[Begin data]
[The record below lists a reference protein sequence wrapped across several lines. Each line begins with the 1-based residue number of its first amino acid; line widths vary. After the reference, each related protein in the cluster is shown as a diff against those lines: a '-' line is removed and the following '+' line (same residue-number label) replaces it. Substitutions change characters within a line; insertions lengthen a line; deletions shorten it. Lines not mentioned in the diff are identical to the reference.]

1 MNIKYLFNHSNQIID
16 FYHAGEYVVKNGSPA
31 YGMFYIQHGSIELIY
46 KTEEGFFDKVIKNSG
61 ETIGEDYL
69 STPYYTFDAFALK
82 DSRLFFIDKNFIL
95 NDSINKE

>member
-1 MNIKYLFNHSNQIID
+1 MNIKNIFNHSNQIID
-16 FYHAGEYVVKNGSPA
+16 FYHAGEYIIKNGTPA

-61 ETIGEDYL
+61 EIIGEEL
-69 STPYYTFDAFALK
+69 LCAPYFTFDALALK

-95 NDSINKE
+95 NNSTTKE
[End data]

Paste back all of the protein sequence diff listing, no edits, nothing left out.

[The record below lists a reference protein sequence wrapped across several lines. Each line begins with the 1-based residue number of its first amino acid; line widths vary. After the reference, each related protein in the cluster is shown as a diff against those lines: a '-' line is removed and the following '+' line (same residue-number label) replaces it. Substitutions change characters within a line; insertions lengthen a line; deletions shorten it. Lines not mentioned in the diff are identical to the reference.]

1 MNIKYLFNHSNQIID
16 FYHAGEYVVKNGSPA
31 YGMFYIQHGSIELIY
46 KTEEGFFDKVIKNSG
61 ETIGEDYL
69 STPYYTFDAFALK
82 DSRLFFIDKNFIL
95 NDSINKE

>member
-1 MNIKYLFNHSNQIID
+1 MNIKNIFNHSNQIID
-16 FYHAGEYVVKNGSPA
+16 FYHAGEYIIKNGTPA

-61 ETIGEDYL
+61 EIIGEEL
-69 STPYYTFDAFALK
+69 LCAPYFTFDALALK

-95 NDSINKE
+95 NNSTTKE